My Frugal DIY Vermicompost Bin

The $21 option – Here are the actual costs and necessary parts for making a vermicomposting worm farm for just $21:

  • 2 dark, plastic, non-transparent 10 gallon storage bins – cost = $7
  • A drill with ¼” and 1/16″ bits
  • Shredded paper – I use a mix of paper from my shredder and newspaper
  • Red wriggler worms – I bought a pound from a local source I found on CraigsList – cost = $15
  • 4 equally sized blocks

1. Start with your parts and tools (my worms are in the coffee can)

2. Drill 20+ ¼” holes on the bottom of both bins – for drainage and worm travel

3. Drill 1/16″ holes along the side of both bins, near the top. Then drill 30+ 1/16″ holes in the top lid of ONE of the bins (not both)

4. Place bedding in ONE bin only (leave other bin empty) – mix shredded paper with a shovel full of black dirt and spray with enough water to lightly dampen

5. Add your pound of worms and stir it all up. Cover mixture with damp piece of cardboard then place the empty bin on top of the cardboard and cover with the ventilated lid. Place the non-ventilated lid upside-down, position your 4 blocks on top of it, then place the bins atop the blocks like so…

Some Detailed Info on our Worm Farm

The Jabs Worm Farm Inn has been successfully operating in our garage for over two full months now! (UPDATE: This worm farm was in operation for three years, providing us with rich compost for our garden and flower beds! When we moved out of state this worm farm was quickly snatched up by a fortunate responder to our CraigsList ad.)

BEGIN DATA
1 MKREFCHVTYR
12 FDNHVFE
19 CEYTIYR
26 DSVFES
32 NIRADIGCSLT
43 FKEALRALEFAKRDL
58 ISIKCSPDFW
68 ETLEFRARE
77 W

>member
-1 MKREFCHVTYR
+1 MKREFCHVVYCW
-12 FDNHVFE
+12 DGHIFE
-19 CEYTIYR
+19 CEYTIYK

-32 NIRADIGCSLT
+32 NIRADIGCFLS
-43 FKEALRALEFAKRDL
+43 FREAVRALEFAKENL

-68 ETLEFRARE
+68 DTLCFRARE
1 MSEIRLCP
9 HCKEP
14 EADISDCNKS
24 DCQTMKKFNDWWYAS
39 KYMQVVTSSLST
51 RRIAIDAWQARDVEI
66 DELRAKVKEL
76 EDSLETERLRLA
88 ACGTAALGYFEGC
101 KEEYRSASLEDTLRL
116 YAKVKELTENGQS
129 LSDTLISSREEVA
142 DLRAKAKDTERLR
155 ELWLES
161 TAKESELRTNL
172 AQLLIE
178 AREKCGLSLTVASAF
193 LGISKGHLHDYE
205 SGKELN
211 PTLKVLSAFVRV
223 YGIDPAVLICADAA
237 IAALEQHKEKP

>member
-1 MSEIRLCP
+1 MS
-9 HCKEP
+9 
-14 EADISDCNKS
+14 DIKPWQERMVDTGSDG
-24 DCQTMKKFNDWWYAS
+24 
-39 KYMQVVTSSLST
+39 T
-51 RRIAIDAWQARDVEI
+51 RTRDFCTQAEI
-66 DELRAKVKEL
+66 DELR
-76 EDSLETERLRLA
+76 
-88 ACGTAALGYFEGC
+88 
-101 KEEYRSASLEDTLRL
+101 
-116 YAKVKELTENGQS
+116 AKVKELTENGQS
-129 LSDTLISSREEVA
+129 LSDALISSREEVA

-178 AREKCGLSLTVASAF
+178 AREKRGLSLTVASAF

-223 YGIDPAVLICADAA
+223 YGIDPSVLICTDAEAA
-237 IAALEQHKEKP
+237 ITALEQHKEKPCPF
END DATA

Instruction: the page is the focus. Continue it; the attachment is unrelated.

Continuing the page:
We keep our DIY kitchen compost bucket under our kitchen sink until it is full, at which time we feed the worms by emptying the contents into the worm farm. Be sure to bury your food scraps so you do not attract gnats and other flies.

We only put organic food scraps in so that our soil can remain free of chemical pesticide residue. We are also careful in maintaining the balance of proper moisture in the bins. You do this by adding more shredded paper when the mixture gets too wet. You will know things are too moist if you start to notice odor or gnats.

Once the bottom bin is full you can simply start a new mixture in the top bin. Don’t worry about adding more worms, once they have exhausted their food supply in the bottom bin, they will naturally migrate up into the top bin through the ¼” holes you provided them.

Any excess “worm tea” will drain through the ¼” holes in the bottom bin and will collect on the upside-down lid. Once a good amount of liquid accumulates on the lid I simply dump this tea into a container and dilute with water and use to water the plants in my garden. It is a very powerful natural fertilizer.

For more detailed information about red wriggler worms and vermicomposting systems in general visit this informative article on Composting with Redworms.